Written by Mekong Institute
Along with other GMS countries Lao PDR has adopted land and forest policies aimed at reducing poverty. In 1996, the Government of Lao PDR (GoL) officially adopted a nationwide program on land use planning and land allocation (LUP/LA). The aim of the program was to provide villagers with access to additional land resources as well as at safeguarding the nations forest areas. The LUP/LA program has now been drastically decreased due to budget constraints after having been implemented to varying degrees in most parts of the country. Implementation of LUP/LA varied throughout the country, but studies on the impacts have shown that several of the expected results have not been achieved. It is reported that in general, LUP/LA has been beneficial in the delineation of village boundaries and resource use zones, has helped to reduce land conflicts and improve forest protection. On the other hand, land allocation has led to a reduction in agricultural and forest areas available for use by households living in upland areas. In many cases this has resulted in decreased yields and insecure livelihoods.
“Reassessment of the land-forest allocation programme is needed, particularly as it is applied to upland areas where shifting cultivation is widespread; there are shorter fallow periods and population pressures because of declining yields and the hardship experienced in some upland areas.” (Lao PDR NGPES).
This study confirmed most of the impacts identified in previous surveys.
The GoL’s strategy for the development of remote areas has been to push for “economic integration.”This has translated into a policy of swidden agriculture eradication, which is commonly understood to be an important way to develop the uplands. Following the GoL line, swidden is focused on producing a diversity of crops for subsistence which keeps ethnic minorities poor, especially where fallow cycles have been reduced. Thus, the villagers have to be taught how to farm like lowland Lao farmers – to focus on a narrow range of crops in order to produce a surplus which will generate cash, increase market linkages and decrease poverty. Recognizing that many upland areas are unsuitable for paddy cultivation, and given the remoteness of so many upland minority villages, thousands of villages have been resettled – often with disastrous consequences due to the lack of support during the actual move, lack of basic infrastructure in the new villages and difficulties faced by the communities in adapting to new environments, diseases and agricultural practices. Its not surprising, then that the figures from many studies conducted in Laos show an increase in all poverty indicators, including decreased food production and increased mortality rates in new villages.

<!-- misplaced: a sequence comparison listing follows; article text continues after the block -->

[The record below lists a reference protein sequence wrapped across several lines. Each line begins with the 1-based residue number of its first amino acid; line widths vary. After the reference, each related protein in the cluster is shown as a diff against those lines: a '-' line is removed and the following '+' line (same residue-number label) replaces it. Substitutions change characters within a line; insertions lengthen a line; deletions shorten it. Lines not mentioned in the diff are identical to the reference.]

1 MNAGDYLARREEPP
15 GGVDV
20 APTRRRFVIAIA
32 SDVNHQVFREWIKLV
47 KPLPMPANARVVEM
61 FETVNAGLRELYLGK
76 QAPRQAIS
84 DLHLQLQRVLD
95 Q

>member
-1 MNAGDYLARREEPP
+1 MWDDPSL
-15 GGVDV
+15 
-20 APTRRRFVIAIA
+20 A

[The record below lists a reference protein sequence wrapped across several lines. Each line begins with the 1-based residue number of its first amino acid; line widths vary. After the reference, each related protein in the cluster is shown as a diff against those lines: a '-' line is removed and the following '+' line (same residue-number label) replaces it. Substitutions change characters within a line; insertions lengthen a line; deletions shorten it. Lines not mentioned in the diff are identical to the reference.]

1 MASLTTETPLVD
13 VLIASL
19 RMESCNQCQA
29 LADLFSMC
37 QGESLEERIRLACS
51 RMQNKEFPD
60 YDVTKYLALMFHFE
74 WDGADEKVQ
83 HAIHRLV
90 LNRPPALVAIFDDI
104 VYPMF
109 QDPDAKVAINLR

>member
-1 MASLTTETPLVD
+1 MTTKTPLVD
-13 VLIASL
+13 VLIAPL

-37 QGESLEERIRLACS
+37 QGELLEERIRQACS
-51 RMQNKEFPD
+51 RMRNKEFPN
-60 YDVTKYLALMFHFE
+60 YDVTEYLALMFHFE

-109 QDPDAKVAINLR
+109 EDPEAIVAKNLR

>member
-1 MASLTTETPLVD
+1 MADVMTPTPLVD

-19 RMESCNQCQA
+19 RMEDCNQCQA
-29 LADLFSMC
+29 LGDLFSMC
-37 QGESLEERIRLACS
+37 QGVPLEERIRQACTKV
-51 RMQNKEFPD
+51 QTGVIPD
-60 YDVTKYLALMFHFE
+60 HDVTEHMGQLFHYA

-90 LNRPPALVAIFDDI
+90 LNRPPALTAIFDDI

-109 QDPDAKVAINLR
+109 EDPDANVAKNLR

In recent years, Laos has experienced an increase in demand for its main national resource, the countrys land. Huge areas of land have been conceded to foreign investors, mainly to Chinese and Vietnamese rubber plantations. These land concessions have put further pressure on upland minorities by increasing land scarcity and reducing forest areas which are vital to these minorities livelihoods. Furthermore, there lands
has often been conceded to the foreign investors – sometimes without any or with too little compensation – leaving villagers as day laborers on their own land with no alternatives means of livelihood.
This study seeks to contribute to a better understanding of how institutional arrangements governing ethnic minorities rights to access and control over land and forest areas impacts on their livelihoods, based on a field study in 5 ethnic minority villages in the Sekong province.
Keywords: Land Policy, Land Rights, Land Concessions, Land Titles, Lao PDR